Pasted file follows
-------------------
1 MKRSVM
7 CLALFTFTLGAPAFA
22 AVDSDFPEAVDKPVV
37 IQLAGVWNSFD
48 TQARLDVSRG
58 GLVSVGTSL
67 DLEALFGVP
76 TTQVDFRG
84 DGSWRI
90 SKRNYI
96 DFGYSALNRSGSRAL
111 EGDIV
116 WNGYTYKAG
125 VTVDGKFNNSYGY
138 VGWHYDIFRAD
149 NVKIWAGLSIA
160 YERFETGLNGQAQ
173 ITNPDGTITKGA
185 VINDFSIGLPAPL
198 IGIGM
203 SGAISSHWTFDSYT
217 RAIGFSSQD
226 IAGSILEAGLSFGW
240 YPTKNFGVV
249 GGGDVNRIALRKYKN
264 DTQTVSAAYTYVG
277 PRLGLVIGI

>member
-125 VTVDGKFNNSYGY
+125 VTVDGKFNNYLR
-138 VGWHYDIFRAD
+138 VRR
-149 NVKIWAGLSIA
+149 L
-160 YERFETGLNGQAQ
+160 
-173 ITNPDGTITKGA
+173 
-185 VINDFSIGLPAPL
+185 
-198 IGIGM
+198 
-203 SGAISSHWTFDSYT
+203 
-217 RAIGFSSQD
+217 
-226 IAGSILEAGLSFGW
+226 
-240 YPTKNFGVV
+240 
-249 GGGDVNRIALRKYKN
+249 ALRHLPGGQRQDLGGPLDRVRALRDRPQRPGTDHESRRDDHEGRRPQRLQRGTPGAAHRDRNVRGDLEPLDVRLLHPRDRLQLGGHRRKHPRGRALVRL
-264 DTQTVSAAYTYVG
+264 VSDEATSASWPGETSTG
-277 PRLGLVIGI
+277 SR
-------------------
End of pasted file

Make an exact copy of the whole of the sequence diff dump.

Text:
1 MKRSVM
7 CLALFTFTLGAPAFA
22 AVDSDFPEAVDKPVV
37 IQLAGVWNSFD
48 TQARLDVSRG
58 GLVSVGTSL
67 DLEALFGVP
76 TTQVDFRG
84 DGSWRI
90 SKRNYI
96 DFGYSALNRSGSRAL
111 EGDIV
116 WNGYTYKAG
125 VTVDGKFNNSYGY
138 VGWHYDIFRAD
149 NVKIWAGLSIA
160 YERFETGLNGQAQ
173 ITNPDGTITKGA
185 VINDFSIGLPAPL
198 IGIGM
203 SGAISSHWTFDSYT
217 RAIGFSSQD
226 IAGSILEAGLSFGW
240 YPTKNFGVV
249 GGGDVNRIALRKYKN
264 DTQTVSAAYTYVG
277 PRLGLVIGI

>member
-125 VTVDGKFNNSYGY
+125 VTVDGKFNNYLR
-138 VGWHYDIFRAD
+138 VRR
-149 NVKIWAGLSIA
+149 L
-160 YERFETGLNGQAQ
+160 
-173 ITNPDGTITKGA
+173 
-185 VINDFSIGLPAPL
+185 
-198 IGIGM
+198 
-203 SGAISSHWTFDSYT
+203 
-217 RAIGFSSQD
+217 
-226 IAGSILEAGLSFGW
+226 
-240 YPTKNFGVV
+240 
-249 GGGDVNRIALRKYKN
+249 ALRHLPGGQRQDLGGPLDRVRALRDRPQRPGTDHESRRDDHEGRRPQRLQRGTPGAAHRDRNVRGDLEPLDVRLLHPRDRLQLGGHRRKHPRGRALVRL
-264 DTQTVSAAYTYVG
+264 VSDEATSASWPGETSTG
-277 PRLGLVIGI
+277 SR